Patients and caregivers should receive thorough education on the DM disease process and management. Pharmacists can encourage adequate hydration, more frequent blood-sugar monitoring, alertness to the signs and symptoms of DKA, and the development of a sick-day plan in consultation with the HCP.13 Interested pharmacists can seek additional training to become a certified diabetes care and education specialist (i.e., CDCES), which will enhance their expertise in providing education on DM. In any practice setting, pharmacists can play a vital role in the care of pediatric patients with DM.
T1DM accounts for approximately 80% of new DM diagnoses in patients aged 19 years and younger in the U.S. DKA, a serious condition, occurs more often in T1DM patients than in those with T2DM. To reduce episodes of DKA, pediatric patients or their caregivers should be thoroughly educated on DKA and on sick-day management, including when to monitor ketones and when to seek medical attention. If DKA occurs, it should be appropriately managed in order to minimize potential complications.
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6. Biology Dictionary. Ketone bodies. https://biologydictionary.net/ketone-bodies/. Accessed May 20, 2022.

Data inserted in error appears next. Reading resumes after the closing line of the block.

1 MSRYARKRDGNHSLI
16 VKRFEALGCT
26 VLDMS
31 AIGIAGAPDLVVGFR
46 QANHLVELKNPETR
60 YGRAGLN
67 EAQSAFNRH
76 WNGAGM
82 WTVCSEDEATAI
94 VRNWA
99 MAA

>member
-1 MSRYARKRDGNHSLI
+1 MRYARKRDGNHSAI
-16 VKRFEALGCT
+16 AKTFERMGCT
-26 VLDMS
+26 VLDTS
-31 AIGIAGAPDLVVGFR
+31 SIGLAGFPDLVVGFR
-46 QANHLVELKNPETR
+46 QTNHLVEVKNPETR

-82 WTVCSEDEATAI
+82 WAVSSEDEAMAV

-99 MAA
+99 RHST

7. CDC. Diabetic ketoacidosis. www.cdc.gov/diabetes/basics/diabetic-ketoacidosis.html. Accessed May 20, 2022.
8. Raghupathy P. Diabetic ketoacidosis in children and adolescents. Indian J Endocrinol Metab. 2015;19(suppl 1):S55-S57.
9. El-Mohandes N, Yee G, Huecker MR. Pediatric Diabetic Ketoacidosis. Treasure Island, FL: StatPearls Publishing; 2022 Jan-.
10. American Diabetes Association. Diabetes & DKA (ketoacidosis). www.diabetes.org/diabetes/dka-ketoacidosis-ketones. Accessed May 20, 2022.
11. Association of Diabetes Care & Education Specialists. Diabetes-related ketoacidosis. www.diabeteseducator.org/docs/default-source/education-and-career/dka_ketoacidosis.pdf. Accessed May 25, 2022.
12. Rosenbloom AL. The management of diabetic ketoacidosis in children. Diabetes Ther. 2010;1(2):103-120.
13. American Diabetes Association. Planning for sick days. www.diabetes.org/diabetes/treatment-care/planning-sick-days. Accessed May 30, 2022.